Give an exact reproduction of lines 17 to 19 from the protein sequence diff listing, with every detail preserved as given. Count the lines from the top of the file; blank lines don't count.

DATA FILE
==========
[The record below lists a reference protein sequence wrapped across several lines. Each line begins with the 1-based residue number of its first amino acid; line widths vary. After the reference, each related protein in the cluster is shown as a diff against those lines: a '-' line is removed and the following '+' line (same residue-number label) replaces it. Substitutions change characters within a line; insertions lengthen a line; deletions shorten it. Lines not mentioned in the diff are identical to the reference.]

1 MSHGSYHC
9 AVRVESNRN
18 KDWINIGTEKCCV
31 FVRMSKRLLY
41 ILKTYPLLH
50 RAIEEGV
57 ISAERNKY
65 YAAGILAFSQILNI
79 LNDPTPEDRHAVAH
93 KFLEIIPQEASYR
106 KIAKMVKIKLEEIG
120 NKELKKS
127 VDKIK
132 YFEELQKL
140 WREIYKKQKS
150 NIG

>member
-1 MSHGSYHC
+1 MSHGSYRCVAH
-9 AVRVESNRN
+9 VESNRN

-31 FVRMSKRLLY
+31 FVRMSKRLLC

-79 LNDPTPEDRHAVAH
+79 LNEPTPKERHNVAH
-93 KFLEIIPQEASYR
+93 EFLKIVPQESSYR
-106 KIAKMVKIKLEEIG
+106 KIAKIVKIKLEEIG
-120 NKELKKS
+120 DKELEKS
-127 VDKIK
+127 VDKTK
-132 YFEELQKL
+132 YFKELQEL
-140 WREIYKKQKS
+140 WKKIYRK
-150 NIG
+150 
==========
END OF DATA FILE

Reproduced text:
150 NIG

>member
-1 MSHGSYHC